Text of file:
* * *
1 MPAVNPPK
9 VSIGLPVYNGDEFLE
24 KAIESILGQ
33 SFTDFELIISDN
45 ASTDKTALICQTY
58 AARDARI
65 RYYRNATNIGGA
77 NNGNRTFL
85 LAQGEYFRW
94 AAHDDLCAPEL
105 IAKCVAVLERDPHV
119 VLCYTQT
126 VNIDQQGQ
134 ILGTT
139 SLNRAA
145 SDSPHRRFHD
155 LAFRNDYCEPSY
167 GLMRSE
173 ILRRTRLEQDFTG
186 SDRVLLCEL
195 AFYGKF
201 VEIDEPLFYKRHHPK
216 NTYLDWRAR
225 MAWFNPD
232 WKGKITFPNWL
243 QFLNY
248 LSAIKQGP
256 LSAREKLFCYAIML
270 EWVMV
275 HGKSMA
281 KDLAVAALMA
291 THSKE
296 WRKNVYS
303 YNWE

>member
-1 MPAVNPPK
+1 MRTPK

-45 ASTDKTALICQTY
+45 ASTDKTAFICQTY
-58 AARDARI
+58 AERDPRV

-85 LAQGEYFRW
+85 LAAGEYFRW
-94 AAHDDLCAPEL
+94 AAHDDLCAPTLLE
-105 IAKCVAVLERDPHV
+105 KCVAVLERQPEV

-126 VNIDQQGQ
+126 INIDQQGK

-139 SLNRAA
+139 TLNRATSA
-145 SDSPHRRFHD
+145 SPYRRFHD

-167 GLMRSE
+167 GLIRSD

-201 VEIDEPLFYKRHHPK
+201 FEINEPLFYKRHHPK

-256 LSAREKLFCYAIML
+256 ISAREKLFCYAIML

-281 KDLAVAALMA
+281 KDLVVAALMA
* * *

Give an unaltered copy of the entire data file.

1 MPAVNPPK
9 VSIGLPVYNGDEFLE
24 KAIESILGQ
33 SFTDFELIISDN
45 ASTDKTALICQTY
58 AARDARI
65 RYYRNATNIGGA
77 NNGNRTFL
85 LAQGEYFRW
94 AAHDDLCAPEL
105 IAKCVAVLERDPHV
119 VLCYTQT
126 VNIDQQGQ
134 ILGTT
139 SLNRAA
145 SDSPHRRFHD
155 LAFRNDYCEPSY
167 GLMRSE
173 ILRRTRLEQDFTG
186 SDRVLLCEL
195 AFYGKF
201 VEIDEPLFYKRHHPK
216 NTYLDWRAR
225 MAWFNPD
232 WKGKITFPNWL
243 QFLNY
248 LSAIKQGP
256 LSAREKLFCYAIML
270 EWVMV
275 HGKSMA
281 KDLAVAALMA
291 THSKE
296 WRKNVYS
303 YNWE

>member
-1 MPAVNPPK
+1 MRTPK

-45 ASTDKTALICQTY
+45 ASTDKTAFICQTY
-58 AARDARI
+58 AERDPRV

-85 LAQGEYFRW
+85 LAAGEYFRW
-94 AAHDDLCAPEL
+94 AAHDDLCAPTLLE
-105 IAKCVAVLERDPHV
+105 KCVAVLERQPEV

-126 VNIDQQGQ
+126 INIDQQGK

-139 SLNRAA
+139 TLNRATSA
-145 SDSPHRRFHD
+145 SPYRRFHD

-167 GLMRSE
+167 GLIRSD

-201 VEIDEPLFYKRHHPK
+201 FEINEPLFYKRHHPK

-256 LSAREKLFCYAIML
+256 ISAREKLFCYAIML

-281 KDLAVAALMA
+281 KDLVVAALMA